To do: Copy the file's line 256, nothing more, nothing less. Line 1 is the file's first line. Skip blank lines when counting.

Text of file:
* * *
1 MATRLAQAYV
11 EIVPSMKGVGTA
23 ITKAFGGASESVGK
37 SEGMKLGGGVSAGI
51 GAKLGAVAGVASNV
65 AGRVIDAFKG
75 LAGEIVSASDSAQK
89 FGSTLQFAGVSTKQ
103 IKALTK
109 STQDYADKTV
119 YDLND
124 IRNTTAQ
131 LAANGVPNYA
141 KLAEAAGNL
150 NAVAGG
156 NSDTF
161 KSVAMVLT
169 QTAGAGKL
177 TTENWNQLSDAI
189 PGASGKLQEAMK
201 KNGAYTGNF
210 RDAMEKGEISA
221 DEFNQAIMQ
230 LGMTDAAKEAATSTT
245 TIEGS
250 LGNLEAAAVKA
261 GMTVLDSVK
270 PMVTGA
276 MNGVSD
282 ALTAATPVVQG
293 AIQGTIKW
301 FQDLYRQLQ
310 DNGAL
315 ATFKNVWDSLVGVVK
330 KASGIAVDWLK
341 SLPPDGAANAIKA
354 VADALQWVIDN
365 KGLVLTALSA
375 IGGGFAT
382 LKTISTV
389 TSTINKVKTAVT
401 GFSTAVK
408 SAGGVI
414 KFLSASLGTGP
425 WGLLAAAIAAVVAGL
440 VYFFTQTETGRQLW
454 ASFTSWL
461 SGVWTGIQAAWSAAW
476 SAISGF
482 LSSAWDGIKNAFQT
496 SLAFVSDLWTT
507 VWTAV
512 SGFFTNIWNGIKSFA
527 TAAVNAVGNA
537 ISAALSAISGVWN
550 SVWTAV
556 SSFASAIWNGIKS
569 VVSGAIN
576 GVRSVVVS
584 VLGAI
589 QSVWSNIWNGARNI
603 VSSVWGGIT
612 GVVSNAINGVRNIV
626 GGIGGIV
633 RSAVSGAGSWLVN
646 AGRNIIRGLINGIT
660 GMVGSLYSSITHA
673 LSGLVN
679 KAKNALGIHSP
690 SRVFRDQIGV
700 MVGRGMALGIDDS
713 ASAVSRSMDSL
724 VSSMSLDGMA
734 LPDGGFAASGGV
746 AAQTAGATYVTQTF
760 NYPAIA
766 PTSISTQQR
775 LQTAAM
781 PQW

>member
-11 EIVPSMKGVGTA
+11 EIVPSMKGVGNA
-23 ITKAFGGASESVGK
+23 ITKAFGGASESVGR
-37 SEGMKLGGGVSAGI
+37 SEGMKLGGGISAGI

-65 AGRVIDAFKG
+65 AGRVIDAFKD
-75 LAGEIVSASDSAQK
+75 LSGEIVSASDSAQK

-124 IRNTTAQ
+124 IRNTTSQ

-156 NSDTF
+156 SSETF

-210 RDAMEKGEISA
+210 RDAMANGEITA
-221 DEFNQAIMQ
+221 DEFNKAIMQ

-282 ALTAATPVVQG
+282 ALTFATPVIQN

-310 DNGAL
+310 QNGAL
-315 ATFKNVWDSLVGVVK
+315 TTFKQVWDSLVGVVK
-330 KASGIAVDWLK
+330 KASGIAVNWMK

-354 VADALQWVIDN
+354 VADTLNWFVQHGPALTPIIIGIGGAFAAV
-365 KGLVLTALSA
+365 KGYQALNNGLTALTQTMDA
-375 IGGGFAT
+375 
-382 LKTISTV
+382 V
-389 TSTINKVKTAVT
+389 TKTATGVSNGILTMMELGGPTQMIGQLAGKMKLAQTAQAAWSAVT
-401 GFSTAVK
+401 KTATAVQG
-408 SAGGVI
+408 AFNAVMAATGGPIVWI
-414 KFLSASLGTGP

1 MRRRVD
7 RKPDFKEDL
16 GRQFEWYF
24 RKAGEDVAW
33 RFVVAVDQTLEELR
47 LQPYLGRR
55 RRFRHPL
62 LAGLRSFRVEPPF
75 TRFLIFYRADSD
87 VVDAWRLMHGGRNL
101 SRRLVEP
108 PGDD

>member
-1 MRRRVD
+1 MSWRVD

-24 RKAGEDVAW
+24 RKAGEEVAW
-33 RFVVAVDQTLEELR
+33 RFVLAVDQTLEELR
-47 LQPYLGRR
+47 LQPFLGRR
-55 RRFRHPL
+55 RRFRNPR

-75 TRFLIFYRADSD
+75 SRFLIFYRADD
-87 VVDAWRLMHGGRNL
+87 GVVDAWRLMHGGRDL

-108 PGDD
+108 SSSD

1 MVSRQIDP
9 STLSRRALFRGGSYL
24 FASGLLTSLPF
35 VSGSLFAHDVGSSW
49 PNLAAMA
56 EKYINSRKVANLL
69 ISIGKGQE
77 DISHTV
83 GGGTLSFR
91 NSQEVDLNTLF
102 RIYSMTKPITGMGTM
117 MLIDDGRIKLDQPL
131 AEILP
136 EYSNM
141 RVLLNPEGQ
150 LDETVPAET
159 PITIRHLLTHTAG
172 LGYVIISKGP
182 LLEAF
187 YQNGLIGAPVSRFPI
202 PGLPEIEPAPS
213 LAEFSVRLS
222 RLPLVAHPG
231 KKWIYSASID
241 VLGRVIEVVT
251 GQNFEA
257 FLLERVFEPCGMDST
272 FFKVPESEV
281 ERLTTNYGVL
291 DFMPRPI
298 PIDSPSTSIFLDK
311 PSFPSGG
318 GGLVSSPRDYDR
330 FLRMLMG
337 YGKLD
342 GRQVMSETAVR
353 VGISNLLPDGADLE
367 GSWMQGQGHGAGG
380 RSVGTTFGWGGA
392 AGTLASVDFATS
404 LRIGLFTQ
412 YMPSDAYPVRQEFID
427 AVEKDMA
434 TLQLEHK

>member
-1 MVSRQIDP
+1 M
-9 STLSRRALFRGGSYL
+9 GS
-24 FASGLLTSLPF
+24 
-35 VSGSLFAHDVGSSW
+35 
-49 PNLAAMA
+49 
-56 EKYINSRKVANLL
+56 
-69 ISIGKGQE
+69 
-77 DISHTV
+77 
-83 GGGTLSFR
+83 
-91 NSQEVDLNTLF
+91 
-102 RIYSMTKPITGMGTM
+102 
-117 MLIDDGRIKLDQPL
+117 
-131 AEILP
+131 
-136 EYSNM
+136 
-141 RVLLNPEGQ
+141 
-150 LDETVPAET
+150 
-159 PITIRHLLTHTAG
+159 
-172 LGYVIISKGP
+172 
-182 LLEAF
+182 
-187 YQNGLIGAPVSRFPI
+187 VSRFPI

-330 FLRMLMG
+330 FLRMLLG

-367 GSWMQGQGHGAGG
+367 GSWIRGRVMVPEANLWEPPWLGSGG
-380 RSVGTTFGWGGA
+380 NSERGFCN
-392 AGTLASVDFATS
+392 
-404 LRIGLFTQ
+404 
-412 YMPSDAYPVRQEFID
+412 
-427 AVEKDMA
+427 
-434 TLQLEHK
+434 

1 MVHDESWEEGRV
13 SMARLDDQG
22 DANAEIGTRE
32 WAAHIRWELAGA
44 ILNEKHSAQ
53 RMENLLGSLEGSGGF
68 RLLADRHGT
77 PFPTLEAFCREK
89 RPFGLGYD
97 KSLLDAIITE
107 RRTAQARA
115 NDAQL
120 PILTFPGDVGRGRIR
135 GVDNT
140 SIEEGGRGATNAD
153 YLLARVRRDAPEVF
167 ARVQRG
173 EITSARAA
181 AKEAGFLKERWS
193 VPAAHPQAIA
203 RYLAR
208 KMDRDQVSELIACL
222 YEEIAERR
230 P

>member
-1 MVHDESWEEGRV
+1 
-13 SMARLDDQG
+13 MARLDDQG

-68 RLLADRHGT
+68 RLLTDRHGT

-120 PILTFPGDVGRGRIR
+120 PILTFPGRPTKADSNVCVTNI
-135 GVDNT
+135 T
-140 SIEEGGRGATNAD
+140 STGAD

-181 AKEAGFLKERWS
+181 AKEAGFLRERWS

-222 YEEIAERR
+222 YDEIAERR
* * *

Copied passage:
44 ILNEKHSAQ